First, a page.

Read Now (at No Charge)
How to navigate to "Straying Home," an on-line book about adolescent self-discovery through global travel. Just click on a Chapter tab, 1 to 5, immediately below.
- Chapter 1: "Home."
- Chapter 2: "Taking Leave of Love: 1960"
- Chapter 3: "European Paths: Fall, 1960"
- Chapter 4: "West Africa, 1960-61"
- Chapter 5: "Beeline Back to Love"
- Page 6: An engaging In-Print Gift Book Suggestion: Pacific Northwest Stories of Home, Garden, Fishing and Boating, Growing Up WW II ERA.
Saturday, September 2, 2017
COMMUNITY-BUILDING U.S.A. AT ITS BEST: WITH SKILL AND EMPATHY
First, border walls against the foreigner have been tried for centuries. A couple of examples:
Roman Empire: Hadrian’s Wall, Northern England, 170 a.d.
China: Great Wall(s) over the centuries.
In general, they've failed.
Second, some nations—especially North and South America, build their communities and economies from generations of immigrants as well as from original inhabitants. In recent years, Germany, the U.K. and some African nations have strengthened themselves by accepting and integrating immigrants and refugees.
A gripping story from the U.S.: that of Trevor Modeste.
In 1967, won a lottery run out of the American embassy in Trinidad for immigration to the U.S. Once having won, the family left their home town immediately; young Trevor arrived in the U.S. with whatever possessions he could carry. The family obtained “Green Card” permanent residency permits but no citizenship.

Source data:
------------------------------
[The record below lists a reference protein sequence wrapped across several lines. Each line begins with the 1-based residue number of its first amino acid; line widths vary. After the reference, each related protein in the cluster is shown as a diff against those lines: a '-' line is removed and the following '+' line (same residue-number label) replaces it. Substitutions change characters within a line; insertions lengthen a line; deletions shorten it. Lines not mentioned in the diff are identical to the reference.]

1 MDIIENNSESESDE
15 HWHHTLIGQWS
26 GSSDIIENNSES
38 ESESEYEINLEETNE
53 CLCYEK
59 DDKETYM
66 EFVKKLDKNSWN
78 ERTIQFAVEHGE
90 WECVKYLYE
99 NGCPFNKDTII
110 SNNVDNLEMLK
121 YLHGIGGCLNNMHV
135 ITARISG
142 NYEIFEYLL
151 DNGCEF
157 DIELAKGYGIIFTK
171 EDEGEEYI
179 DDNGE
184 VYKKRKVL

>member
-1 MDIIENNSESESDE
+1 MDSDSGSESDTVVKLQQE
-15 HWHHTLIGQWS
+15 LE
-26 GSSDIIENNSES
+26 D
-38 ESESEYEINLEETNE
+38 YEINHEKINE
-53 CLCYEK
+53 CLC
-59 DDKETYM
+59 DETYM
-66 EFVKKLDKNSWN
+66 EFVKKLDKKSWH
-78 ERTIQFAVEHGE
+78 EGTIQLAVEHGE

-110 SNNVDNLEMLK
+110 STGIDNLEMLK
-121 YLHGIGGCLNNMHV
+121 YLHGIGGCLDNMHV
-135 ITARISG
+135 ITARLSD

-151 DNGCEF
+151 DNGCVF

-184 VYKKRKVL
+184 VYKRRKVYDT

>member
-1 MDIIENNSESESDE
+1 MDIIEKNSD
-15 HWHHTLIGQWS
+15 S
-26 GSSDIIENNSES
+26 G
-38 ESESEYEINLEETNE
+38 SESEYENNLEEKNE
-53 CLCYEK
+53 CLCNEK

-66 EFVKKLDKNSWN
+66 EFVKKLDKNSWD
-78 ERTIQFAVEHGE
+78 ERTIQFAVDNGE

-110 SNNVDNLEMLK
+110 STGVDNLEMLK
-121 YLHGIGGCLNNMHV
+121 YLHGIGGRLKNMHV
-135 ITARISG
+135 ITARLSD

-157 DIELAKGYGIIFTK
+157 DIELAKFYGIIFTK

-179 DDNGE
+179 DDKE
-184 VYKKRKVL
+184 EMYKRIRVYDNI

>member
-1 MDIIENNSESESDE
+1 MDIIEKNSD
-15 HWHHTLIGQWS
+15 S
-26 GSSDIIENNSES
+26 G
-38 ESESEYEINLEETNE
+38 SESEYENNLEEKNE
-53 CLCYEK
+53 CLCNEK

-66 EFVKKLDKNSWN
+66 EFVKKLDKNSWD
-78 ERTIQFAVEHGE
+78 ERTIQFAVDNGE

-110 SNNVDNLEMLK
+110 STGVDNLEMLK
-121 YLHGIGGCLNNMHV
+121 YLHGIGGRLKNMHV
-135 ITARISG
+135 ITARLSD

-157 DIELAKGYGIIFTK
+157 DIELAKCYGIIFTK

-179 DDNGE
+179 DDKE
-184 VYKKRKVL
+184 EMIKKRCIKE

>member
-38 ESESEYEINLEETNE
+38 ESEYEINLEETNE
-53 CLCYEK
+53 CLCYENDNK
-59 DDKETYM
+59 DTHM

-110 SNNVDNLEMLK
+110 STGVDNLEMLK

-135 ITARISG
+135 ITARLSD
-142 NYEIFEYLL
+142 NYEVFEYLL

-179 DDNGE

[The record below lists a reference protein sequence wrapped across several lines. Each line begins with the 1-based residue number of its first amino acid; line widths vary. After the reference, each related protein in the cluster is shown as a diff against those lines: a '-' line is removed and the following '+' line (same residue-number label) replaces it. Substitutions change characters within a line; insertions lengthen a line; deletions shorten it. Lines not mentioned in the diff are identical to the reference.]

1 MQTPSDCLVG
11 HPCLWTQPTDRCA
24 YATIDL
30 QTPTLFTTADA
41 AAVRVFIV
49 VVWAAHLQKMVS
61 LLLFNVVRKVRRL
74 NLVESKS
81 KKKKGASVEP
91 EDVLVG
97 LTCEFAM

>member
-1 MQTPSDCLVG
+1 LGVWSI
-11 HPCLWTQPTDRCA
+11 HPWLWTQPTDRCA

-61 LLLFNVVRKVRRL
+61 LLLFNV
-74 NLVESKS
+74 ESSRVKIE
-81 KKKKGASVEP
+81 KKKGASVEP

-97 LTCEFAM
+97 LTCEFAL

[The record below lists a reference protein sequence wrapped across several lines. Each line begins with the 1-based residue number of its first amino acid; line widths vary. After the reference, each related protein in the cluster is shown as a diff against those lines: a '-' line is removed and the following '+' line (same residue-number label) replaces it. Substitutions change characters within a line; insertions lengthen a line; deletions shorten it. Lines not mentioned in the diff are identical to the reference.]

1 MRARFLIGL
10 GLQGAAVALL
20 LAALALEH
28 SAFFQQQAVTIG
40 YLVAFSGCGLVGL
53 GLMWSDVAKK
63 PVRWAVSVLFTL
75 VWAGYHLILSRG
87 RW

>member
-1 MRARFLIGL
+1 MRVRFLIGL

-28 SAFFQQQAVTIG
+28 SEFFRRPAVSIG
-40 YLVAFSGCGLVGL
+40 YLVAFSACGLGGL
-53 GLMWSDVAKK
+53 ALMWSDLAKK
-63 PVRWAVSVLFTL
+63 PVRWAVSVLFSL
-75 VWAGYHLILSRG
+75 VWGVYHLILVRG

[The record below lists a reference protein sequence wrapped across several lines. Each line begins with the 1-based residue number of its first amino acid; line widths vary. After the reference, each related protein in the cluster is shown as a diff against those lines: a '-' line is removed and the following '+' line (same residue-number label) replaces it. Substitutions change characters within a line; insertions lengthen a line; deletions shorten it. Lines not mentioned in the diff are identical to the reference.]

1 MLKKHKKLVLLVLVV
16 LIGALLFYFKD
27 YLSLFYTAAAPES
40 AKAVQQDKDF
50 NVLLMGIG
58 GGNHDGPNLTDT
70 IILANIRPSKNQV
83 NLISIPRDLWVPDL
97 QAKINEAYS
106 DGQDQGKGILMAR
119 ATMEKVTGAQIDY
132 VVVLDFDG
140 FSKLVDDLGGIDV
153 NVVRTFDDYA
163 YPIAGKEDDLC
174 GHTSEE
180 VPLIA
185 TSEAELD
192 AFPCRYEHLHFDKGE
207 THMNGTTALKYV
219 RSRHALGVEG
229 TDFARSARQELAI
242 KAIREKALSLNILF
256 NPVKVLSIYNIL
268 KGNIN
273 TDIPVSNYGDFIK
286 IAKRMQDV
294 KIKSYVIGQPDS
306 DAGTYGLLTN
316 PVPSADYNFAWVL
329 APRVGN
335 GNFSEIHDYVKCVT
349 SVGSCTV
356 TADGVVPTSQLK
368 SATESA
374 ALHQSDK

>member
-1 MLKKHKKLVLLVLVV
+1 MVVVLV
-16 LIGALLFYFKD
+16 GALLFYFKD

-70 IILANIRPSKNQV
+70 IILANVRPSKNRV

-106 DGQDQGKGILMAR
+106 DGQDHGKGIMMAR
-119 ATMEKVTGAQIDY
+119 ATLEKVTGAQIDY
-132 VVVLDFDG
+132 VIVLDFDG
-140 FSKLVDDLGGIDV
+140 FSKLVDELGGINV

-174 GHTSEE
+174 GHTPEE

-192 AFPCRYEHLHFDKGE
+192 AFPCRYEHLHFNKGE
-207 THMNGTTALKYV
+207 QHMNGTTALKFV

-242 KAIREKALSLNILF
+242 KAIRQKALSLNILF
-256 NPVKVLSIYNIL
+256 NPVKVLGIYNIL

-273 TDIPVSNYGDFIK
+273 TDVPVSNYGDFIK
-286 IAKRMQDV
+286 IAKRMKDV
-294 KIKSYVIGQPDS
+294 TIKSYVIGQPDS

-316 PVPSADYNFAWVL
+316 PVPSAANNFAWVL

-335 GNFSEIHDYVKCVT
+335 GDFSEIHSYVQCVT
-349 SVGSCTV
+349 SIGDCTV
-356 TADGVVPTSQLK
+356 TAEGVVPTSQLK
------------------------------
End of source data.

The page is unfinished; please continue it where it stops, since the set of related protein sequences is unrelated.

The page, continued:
Now in 2017, the 61-year-old has finally obtained citizenship. He was coached and helped toward citizenship by staff at Tacoma Community House, a not-for-profit settlement agency in Washington State.
Trevor Modeste in the Tacoma Community House office
Photo source: Tacoma Community House
To obtain citizenship, the U.S. requires the applicant to pass a civics test, both oral and written. Modeste has disabilities that make speech and writing difficult. He was tutored, and coached and encouraged by Jesus Pinedo, an immigration specialist at Tacoma Community House.
Over the years since its founding nearly a century ago, Tacoma Community House has helped hundreds obtain citizenship. The immigrants included Italians, Vietnamese, Hispanics of many nations, and others: not only with citizenship preparation but with cooking skills, language training and job placement.
This is a major avenue to community today—through citizenship training in settlement houses, public schools, public libraries. Today, movement across national boundaries is not only desirable but inevitable. Let's make the best out of it for existing populations and newcomers.
The resettlement spirit is diametrically opposite to the wall-building Neo-Nazi spirit exemplified in the world today. Refugees and immigrants will learn, with the help of their new community, to become viable and productive members of the community. In today’s world, keeping others out or alienated is out of step.
In worship we pray for the homeless and hungry. In daily life we should follow through with assistance, whenever and wherever possible, to the groups for whom we pray.
Trevor’s story was first reported on the Tacoma Community House website. You can read the original here.
While you're on the Tacoma Community House site, consider a contribution to the work of the highly deserving Tacoma Community House.